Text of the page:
Antoine de Saint-Exupéry: The dead more present and more powerful than the living
Baudelaire: The dark gulf where my heart has fallen

Socrates, according to Plato: To fear death is to think one knows what one does not


To fear death, gentlemen, is no other than to think oneself wise when one is not, to think one knows what one does not know. No one knows whether death may not be the greatest blessing for a man, men fear it as if they knew that it is the greatest of evils. And surely it is the most blameworthy ignorance to believe that one knows what one does not know.

       --Socrates (469-399 B.C.), quoted by Plato in the Apology, translated by G.M.A. Grube. From Plato, Complete Works (1997)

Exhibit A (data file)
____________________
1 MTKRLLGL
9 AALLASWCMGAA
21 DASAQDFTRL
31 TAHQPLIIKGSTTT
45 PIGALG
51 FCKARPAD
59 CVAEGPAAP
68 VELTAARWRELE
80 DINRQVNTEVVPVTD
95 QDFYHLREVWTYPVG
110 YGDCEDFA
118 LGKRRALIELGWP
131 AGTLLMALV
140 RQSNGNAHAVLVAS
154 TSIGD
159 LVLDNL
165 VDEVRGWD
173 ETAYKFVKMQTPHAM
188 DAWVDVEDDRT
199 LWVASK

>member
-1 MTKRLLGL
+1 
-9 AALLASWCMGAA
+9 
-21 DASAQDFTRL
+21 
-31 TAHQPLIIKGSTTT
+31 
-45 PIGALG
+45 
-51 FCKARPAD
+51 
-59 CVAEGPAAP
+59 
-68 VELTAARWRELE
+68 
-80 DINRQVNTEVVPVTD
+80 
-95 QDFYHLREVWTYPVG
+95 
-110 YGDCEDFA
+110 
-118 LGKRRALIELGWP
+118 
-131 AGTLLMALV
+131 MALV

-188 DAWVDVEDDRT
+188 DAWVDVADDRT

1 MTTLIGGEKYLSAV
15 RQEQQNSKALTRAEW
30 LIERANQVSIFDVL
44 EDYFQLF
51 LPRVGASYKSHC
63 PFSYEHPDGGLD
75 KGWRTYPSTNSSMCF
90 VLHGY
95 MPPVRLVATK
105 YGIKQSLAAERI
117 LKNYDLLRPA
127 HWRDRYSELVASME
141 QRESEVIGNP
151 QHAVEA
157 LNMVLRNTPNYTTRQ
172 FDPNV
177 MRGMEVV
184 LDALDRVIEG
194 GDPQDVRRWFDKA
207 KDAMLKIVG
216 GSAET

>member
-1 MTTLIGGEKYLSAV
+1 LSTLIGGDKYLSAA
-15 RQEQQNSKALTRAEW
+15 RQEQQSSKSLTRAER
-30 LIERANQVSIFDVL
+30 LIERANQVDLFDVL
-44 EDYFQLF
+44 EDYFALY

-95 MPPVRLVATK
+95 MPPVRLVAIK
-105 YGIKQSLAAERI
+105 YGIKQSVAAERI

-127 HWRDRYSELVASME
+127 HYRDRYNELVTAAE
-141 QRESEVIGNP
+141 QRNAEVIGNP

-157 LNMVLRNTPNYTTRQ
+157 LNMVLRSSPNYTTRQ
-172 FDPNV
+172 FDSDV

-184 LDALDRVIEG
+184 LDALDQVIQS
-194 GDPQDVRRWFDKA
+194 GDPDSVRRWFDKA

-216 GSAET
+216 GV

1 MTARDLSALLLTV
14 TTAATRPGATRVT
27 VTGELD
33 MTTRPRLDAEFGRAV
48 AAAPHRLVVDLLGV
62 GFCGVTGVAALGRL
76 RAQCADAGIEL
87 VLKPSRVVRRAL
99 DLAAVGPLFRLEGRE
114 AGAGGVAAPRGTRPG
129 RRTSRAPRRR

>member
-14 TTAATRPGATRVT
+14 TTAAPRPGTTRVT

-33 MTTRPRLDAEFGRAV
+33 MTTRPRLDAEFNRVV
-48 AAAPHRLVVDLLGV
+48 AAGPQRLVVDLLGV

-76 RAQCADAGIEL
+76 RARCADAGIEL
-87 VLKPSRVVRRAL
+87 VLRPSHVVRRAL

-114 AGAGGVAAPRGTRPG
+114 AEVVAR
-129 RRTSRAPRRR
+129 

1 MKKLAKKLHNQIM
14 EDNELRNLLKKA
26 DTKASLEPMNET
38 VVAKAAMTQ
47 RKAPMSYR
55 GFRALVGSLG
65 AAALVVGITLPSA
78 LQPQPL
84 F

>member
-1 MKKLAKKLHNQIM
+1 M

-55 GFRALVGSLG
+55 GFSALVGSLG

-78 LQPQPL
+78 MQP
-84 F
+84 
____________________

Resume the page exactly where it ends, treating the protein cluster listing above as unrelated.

Feed You can follow this conversation by subscribing to the comment feed for this post.

Verify your Comment

Previewing your Comment

This is only a preview. Your comment has not yet been posted.

Your comment could not be posted. Error type:
Your comment has been saved. Comments are moderated and will not appear until approved by the author. Post another comment

The letters and numbers you entered did not match the image. Please try again.

As a final step before posting your comment, enter the letters and numbers you see in the image below. This prevents automated programs from posting comments.

Having trouble reading this image? View an alternate.


Post a comment

Comments are moderated, and will not appear until the author has approved them.

Your Information

(Name is required. Email address will not be displayed with the comment.)